The Yoshon Renaissance and Vintage Minhogim – החזרת עטרה ליושנה: אפשר או א”א? ישן ומנהגים ישנים

March 2, 2014

Can old minhogim realistically make a comeback?

There are some people, who, upon learning about vintage minhogim whose observance has been lost in some quarters, such as, let us take for example, the singular Ashkenazic kaddish, as well as others mentioned at the conclusion of the previous post, agree that ideally they should be reinstituted or reinvigorated. However, they feel that it can not be accomplished, it is too late, the cat is out of the bag, and so on. They have despaired of them coming back. They think that it is impractical to realistically think or dream such a thing, of such a restoration.

But is such a pessimistic attitude itself realistic/justifiable? Can we really ‘turn the clock back’? Has such a thing ever been done in recent times? The answer is a resounding yes!

The return of Yoshon observance

Leaving aside great modern Jewish examples along such lines of other types, such as those related to ארצנו הקדושה, Eretz Yisroel, let us just examine what has transpired in recent years with regard to the מצוה/practice of ישן/שמירת איסור חדש, in the diaspora, חוץ לארץ.

Consumption of grain products from plants grown after the beginning of Pesach, the time the korban omer was brought בזמן שביהמ”ק היה קיים, is proscribed by the Torah. In the past, in the exile, it was difficult to observe and there were heterim expounded to deal with the issue. Nowadays, in our modern era, ב”ה, it is much easier to observe, and a growing practice, especially among the more learned and pious, is to observe it without recourse to leniencies utilized in the past.

‘They said it couldn’t be done’, but now, the practice of Yoshon is solidly entrenched and frequently incorporated and respected by institutions, manufacturers, caterers, and individuals. I am not getting involved now in the details and different opinions/shitos about it, but rather am just observing how it is possible, and we have seen in our own time, something that was forgotten among the masses, making a remarkable comeback.

Analyzing the Yoshon return

How did it happen? אכשר דרא, a new generation, better educated in תורתנו הקדושה, ב”ה, better conditions of living, ב”ה, and so on. Education led to people here and there taking upon themselves the old-new altneu practice/הנהגה , and, after a while, things snowballed, and it became even better known, and headed into  ‘mainstream’ territory.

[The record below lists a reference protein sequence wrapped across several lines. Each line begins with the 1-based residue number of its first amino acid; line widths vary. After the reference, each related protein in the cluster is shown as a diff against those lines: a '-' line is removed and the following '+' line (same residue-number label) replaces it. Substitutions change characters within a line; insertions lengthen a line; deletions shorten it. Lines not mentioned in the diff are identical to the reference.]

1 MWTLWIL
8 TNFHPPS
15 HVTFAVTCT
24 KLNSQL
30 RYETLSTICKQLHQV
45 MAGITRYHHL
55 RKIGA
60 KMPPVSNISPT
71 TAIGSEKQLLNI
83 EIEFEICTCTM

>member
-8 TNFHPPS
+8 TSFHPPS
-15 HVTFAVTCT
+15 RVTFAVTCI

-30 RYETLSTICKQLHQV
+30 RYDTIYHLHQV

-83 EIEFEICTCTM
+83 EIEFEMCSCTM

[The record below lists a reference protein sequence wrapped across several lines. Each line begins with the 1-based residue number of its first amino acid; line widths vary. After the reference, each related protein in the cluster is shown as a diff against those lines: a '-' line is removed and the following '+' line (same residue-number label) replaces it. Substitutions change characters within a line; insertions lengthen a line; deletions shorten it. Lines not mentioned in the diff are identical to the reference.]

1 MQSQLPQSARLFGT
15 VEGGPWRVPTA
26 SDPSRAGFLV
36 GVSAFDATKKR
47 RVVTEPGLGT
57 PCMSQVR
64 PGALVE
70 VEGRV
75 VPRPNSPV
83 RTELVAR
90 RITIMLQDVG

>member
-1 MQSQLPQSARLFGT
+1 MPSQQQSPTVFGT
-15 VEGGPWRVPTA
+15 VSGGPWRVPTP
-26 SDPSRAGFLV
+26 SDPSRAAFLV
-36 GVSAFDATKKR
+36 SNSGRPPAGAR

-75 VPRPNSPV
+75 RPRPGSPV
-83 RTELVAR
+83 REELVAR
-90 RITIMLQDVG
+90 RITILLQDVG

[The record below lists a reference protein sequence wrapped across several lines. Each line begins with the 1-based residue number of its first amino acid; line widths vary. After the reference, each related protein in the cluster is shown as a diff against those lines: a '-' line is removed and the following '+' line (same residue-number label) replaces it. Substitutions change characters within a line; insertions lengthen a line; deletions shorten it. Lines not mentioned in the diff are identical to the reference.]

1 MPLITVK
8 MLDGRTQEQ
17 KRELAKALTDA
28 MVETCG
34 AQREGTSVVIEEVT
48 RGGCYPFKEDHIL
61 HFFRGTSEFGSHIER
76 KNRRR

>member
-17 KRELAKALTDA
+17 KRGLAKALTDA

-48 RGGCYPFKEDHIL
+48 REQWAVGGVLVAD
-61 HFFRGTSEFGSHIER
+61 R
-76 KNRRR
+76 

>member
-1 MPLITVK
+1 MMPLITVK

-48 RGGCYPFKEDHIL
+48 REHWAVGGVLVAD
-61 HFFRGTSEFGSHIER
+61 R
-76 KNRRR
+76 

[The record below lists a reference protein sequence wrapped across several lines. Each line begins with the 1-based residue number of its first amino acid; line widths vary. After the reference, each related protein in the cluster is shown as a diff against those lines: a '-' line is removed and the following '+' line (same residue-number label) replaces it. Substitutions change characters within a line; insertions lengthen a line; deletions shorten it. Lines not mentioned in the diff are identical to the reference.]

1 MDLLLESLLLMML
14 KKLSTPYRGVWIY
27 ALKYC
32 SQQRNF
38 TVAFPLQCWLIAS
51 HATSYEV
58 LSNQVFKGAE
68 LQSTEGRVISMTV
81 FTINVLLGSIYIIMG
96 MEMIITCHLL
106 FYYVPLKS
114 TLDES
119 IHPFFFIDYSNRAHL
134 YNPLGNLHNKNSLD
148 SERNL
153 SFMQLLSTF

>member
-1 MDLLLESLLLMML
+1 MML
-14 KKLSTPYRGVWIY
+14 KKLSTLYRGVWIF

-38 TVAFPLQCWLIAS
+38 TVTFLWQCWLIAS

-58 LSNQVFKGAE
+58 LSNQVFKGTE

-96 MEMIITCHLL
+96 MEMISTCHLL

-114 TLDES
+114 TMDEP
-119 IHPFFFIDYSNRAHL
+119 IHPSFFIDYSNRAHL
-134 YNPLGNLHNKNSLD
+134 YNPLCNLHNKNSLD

A return of Yoshon in the realm of minhogim

So why can’t a similar thing happen with important old practices of our ancestors, such as the Ashkenazic kaddish, the Ashkenazic way of reciting kedushah, LeDovid Boruch on מוצאי שבת, and so on, as well? Such things don’t happen overnight, of course, but to state with absolute certainty that the old ways are gone forever, seems much too pessimistic and misplaced.

Cycles, ebb and flow, in Jewish history

We are now at the beginning of a new chodesh, אדר שני. Rosh Chodesh is a time of renewal. The moon seemingly disappeared. Then there is an invisible rebirth, followed by a glimmer of light, a sliver of white, which proceeds to grow and increase. Just like the לבנה, practices that were neglected can become rediscovered, reestablished, and reinvigorated, like עם ישראל, the Jewish people, who are compared to the moon. Such things have happened many times in Jewish history.

In fact we see nowadays a great and growing interest in classic minhogim in general. There are more publications, seforim, articles, discussions about them, in places where you may not have expected such. In just the last year or so, I have noted in well-trafficked, highly popular fora, online, as well as in a well-known Chareidi newspaper, discussions about the old Ashkenaz way of saying kaddish, in which it was held up as a proper and superior practice, and serious grappling with the question of why it  is not universally followed today. I don’t recall such discussions at such a level growing up. This indicates a growing awareness and interest in such מנהגים ותיקים. And why should it be surprising? We are in a time when people are going back to practices of their ancestors in other areas, so why not here? It is a well-established general trend, going back to roots, חזרה אל השרשים. So why not in the area of minhogim as well? The groundwork, the foundation, has already been laid, conceptually, and in practice.

ב”ה, אכשר דרא באמת, תודה להשי”ת.

In the zechus of such renewal, may we be zoche to national renewal, בביאת משיח צדקנו, במהרה בימנו, אמן!

א גוטען חודש!

Gentrification and Retro-Ashkenaz: Back To The Future! ג’נטריפיקציה ורטרו-אשכנז: חזרה אל העתיד

February 13, 2014